But three of the songs are already available for your listening pleasure: “I’m Waiting for the Man,” “Heroin,” and “Men of Good Fortune.” Since the timeframe in which they were recorded is still a little ahead of where we are in this blog, I’m not going to get into them right now. They are quite different from the songs we know — very raw, sometimes painfully so, but of course interesting. More about that at the right time.
In the meantime, there are more songs from the Pickwick catalog to cover. Four of them are on a compilation featuring three female vocalists: New Orleans legend Irma Thomas, journeywoman soul singer Maxine Brown, and Ronnie Dickerson, a mysterious figure who is possibly the same person as the aforementioned Robertha Williams. It is the latter who concerns us here — all the “Dickerson” songs were written by the Reed/Philips/Vance/Sims team.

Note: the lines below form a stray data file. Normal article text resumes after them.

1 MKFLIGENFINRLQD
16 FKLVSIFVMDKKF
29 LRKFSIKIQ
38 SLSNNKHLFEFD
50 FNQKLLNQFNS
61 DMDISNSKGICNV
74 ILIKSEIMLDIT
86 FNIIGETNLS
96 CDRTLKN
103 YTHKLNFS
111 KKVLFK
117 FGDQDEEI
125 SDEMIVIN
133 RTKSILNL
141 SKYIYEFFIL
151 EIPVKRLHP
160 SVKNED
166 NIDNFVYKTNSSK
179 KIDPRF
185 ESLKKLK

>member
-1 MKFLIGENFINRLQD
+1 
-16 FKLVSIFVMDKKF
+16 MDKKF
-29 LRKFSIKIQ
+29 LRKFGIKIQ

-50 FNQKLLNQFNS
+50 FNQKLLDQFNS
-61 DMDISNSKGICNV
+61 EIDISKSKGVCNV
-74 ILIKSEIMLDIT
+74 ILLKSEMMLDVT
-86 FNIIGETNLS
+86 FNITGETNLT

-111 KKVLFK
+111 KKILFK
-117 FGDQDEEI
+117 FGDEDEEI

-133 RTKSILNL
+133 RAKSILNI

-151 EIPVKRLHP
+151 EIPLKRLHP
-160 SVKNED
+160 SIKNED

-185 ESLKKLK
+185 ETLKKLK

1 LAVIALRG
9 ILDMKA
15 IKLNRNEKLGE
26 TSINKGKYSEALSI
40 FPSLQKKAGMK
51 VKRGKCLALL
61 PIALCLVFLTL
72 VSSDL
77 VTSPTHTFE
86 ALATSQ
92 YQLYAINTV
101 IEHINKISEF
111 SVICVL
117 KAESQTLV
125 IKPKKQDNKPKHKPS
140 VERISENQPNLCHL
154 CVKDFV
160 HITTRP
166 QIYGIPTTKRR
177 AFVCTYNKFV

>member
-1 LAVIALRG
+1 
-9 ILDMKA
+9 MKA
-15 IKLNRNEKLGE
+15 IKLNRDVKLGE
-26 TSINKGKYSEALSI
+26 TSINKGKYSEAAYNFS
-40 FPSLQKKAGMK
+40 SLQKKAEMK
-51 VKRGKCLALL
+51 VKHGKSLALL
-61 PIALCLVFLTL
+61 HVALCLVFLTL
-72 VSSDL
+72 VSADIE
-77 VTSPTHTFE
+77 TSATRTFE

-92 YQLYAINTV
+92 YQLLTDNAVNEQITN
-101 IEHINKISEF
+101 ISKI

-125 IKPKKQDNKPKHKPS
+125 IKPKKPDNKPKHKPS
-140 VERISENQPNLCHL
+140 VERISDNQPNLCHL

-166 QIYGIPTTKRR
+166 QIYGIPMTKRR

The first of these is called “What About Me,” and in contrast to the relatively slick Robertha Williams sides, it sounds very much like it was tossed together over an afternoon. The rhythm plods, the harmonies don’t quite jibe, and the bass player is clearly phoning it in.
Having said that, “What About Me” is not entirely charmless. I like the way the male background singer — who sounds like he had a few martinis over lunch, and is shouting from across the studio — keeps trying to take over. “What about me?” he seems to be asking.
And is that snaky little guitar part a Lou Reed special? Could be. Let’s just say that it is, and call that a wrap for today.
I wouldn’t say “Ya Running, but I’ll Getcha” is a great song, but it has gotten stuck in my head over the last few days, so I guess you’d have to call it successful in that way at least. The similarity to “Run for Your Life” is really quite striking, but it appears to have been a case of parallel evolution.